What if Abraham Lincoln Twittered?

J Philip Faranda December 23, 2009

I remember finding a letter from 1945, written by my father from the South Pacific at the end of the 2nd World War. Japan had surrendered, and he was sharing with his parents that he and his fellow soldiers were not so much jubilant as they were exhausted. He wondered aloud about the future of mankind with such powerful weapons in the hands of mere men. It was a very unique look into a time in my Dad’s life I would never otherwise see. He was 24 at the time; I was 32 when I read the letter. For the first time, I related to my father as a young man with an unknown future. 

Flashing forward to today, so many of us are creating a body of work online that will not be stored in an attic, but will last in perpetuity. Blogs, postings, Tweets, and Facebook will give our children and grandchildren enormous access into our thoughts. Some will actually know how it was for us when 9/11 occurred, Barack Obama was elected, and when they were born. Can you imagine?

Can you imagine knowing JFK’s personal thoughts during the Cuban Missile Crisis? Jackie’s feelings when she was newly widowed? What about Thomas Jefferson’s feeling on July 5, 1776? If Christopher Columbus could tweet on a blackberry, what would he have told us? Or Martin Luther? Charlemagne? Francis of Assisi? What if you could learn about your great grandfather, or your great great great grandmother?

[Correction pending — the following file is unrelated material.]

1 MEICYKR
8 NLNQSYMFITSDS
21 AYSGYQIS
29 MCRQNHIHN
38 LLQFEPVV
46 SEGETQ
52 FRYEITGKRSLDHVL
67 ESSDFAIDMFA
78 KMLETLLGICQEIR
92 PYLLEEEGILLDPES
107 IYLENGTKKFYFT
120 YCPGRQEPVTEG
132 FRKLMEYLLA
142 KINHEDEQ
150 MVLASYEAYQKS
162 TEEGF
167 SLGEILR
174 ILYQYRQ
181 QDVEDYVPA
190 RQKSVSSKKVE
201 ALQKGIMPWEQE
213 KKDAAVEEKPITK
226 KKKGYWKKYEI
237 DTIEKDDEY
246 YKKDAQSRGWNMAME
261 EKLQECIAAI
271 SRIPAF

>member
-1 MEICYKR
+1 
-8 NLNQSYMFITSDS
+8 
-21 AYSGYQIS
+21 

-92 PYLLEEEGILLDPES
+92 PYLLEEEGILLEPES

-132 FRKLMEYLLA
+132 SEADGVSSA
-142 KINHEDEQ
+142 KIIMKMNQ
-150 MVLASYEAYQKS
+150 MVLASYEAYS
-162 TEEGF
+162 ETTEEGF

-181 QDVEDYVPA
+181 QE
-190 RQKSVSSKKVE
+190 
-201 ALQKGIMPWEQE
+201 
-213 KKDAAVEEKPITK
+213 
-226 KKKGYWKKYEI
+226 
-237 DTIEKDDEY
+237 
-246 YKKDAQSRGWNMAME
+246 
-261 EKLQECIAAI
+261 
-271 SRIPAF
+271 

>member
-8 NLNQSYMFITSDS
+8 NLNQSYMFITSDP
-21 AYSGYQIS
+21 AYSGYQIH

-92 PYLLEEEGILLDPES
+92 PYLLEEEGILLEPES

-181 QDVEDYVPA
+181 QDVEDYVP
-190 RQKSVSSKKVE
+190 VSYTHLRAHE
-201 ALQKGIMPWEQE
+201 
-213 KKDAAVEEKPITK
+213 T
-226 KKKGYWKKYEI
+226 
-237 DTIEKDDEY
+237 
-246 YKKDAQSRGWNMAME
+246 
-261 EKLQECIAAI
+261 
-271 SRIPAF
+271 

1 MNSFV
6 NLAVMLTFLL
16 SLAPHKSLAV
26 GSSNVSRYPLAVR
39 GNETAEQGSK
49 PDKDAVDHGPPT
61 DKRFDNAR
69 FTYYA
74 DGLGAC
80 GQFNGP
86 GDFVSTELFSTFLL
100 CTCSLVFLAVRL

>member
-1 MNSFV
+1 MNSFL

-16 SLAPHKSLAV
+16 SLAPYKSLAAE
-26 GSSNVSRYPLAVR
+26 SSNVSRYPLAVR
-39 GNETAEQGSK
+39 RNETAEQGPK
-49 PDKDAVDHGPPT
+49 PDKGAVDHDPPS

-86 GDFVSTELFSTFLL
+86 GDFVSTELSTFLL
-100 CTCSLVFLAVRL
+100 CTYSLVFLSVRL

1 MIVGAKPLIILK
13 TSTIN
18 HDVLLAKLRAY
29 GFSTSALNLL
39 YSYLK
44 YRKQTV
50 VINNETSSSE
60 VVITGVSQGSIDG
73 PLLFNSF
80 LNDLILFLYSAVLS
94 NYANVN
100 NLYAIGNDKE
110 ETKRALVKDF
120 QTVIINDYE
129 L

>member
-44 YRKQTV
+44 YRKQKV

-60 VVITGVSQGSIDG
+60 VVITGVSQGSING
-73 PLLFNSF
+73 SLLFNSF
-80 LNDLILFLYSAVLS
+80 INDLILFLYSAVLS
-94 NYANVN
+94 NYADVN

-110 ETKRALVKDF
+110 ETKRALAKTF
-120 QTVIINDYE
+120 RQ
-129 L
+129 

Knowing my mother’s thoughts when Pearl Harbor was bombed, when my father proposed, or when her dad died would be extraordinary. Understanding my father’s feelings when he was a GI in a tight spot, when he was working in the Great depression, and how he felt when I was born (he was 46) would be enormous. I have always wondered what my grandfather Salvatore experienced at Ellis Island when he arrived from Sicily.  

Future generations will know all of this. Your great great great great great grandchildren will know you. I don’t know about you, but that’s part of the reason I write. I’d like to build a company my children, if they chose, could run. If they knew that it just didn’t appear, that it wasn’t all easy, and what challenges I faced, it would make a difference in their stewardship. It might also tell them something about their father they might not otherwise know. 

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